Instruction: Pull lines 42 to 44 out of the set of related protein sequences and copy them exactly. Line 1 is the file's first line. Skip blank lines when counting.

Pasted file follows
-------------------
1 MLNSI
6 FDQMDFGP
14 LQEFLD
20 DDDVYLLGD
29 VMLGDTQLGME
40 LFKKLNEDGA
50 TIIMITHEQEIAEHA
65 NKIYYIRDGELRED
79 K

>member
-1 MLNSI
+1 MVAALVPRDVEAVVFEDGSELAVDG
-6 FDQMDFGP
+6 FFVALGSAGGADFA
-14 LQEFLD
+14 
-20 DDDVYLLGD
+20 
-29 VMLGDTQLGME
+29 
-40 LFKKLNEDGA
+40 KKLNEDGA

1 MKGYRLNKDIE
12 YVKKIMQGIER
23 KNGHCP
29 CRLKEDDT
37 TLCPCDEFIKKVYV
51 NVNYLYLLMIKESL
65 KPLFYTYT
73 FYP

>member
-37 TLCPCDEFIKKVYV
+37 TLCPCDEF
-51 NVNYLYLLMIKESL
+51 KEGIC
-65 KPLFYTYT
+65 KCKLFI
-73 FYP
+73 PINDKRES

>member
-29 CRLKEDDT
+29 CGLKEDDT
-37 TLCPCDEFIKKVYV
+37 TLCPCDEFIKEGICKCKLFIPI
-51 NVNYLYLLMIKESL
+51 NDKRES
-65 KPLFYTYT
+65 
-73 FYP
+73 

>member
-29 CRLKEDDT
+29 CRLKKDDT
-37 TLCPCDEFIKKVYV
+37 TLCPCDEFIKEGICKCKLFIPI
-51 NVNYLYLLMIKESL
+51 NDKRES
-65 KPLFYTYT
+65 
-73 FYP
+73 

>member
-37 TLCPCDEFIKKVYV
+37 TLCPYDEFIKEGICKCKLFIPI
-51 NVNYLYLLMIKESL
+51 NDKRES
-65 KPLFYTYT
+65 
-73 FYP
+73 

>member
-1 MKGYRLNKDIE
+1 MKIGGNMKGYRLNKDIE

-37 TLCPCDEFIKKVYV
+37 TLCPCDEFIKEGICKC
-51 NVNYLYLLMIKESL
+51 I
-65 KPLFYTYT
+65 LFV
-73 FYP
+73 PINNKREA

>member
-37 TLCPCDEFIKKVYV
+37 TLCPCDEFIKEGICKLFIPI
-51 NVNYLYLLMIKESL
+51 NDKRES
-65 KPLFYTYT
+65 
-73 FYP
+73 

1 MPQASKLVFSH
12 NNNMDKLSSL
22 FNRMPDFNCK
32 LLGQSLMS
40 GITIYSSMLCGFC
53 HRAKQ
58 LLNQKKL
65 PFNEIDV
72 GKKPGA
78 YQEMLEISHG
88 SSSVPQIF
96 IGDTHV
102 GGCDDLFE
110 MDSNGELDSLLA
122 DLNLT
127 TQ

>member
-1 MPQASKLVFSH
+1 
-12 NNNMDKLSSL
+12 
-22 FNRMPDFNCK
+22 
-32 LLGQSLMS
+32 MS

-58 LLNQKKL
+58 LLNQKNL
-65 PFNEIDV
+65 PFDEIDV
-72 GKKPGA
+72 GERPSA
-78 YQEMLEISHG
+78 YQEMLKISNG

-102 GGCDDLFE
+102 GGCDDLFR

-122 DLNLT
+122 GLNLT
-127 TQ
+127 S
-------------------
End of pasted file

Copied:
+29 CGLKEDDT
-37 TLCPCDEFIKKVYV
+37 TLCPCDEFIKEGICKCKLFIPI